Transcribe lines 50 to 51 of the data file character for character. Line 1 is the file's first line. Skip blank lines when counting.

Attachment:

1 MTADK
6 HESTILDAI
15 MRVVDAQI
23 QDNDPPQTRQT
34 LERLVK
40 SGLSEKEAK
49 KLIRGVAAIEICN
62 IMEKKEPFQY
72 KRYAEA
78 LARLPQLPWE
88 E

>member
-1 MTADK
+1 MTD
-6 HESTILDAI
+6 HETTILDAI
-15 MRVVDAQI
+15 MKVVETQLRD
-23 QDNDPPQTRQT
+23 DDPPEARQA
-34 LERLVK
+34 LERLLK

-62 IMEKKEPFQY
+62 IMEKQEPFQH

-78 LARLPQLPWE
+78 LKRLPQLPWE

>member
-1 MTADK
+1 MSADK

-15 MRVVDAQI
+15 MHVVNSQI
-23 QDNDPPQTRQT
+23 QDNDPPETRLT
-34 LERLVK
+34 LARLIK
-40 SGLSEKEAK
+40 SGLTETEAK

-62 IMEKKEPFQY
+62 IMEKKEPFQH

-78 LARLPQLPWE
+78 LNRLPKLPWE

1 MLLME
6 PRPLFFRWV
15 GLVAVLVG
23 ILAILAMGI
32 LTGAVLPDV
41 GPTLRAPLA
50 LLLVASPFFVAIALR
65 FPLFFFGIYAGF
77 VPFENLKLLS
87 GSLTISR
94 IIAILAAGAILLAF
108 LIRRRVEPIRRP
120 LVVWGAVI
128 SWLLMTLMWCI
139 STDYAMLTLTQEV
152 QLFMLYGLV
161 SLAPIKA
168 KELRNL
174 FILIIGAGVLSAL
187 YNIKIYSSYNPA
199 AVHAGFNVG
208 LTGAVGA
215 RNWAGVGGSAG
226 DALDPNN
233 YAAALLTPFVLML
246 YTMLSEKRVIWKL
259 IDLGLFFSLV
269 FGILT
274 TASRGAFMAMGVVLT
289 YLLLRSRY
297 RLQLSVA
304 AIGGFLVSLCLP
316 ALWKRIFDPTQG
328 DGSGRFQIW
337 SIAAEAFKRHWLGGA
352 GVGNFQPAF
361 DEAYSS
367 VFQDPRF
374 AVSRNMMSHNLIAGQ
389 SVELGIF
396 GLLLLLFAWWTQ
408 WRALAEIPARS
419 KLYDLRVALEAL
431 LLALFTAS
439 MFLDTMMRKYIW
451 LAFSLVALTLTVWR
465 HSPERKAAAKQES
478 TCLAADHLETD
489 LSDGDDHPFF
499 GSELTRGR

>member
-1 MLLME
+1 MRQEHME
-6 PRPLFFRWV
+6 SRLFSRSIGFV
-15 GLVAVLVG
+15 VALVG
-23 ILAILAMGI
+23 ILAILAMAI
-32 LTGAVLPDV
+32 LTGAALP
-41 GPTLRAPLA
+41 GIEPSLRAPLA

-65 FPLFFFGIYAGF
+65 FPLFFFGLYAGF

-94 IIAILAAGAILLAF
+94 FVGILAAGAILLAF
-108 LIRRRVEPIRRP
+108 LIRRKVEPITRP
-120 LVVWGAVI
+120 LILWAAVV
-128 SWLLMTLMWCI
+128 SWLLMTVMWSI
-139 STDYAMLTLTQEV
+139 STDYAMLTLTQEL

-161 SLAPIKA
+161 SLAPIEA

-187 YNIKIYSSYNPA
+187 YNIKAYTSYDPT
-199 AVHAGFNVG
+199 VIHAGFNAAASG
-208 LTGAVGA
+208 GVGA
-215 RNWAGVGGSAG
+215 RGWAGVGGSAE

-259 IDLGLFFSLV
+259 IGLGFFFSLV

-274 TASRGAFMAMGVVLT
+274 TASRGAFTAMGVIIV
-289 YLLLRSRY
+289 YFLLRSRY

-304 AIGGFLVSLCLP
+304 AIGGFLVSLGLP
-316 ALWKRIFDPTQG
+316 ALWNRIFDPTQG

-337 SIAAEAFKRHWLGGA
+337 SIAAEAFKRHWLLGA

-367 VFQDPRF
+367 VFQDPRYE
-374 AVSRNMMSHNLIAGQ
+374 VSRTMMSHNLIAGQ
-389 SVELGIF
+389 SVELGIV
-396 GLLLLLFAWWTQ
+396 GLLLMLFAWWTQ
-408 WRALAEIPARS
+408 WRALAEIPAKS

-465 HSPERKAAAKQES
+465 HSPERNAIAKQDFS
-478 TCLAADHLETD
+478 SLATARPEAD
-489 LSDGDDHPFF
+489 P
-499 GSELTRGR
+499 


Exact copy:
77 VPFENLKLLS
87 GSLTISR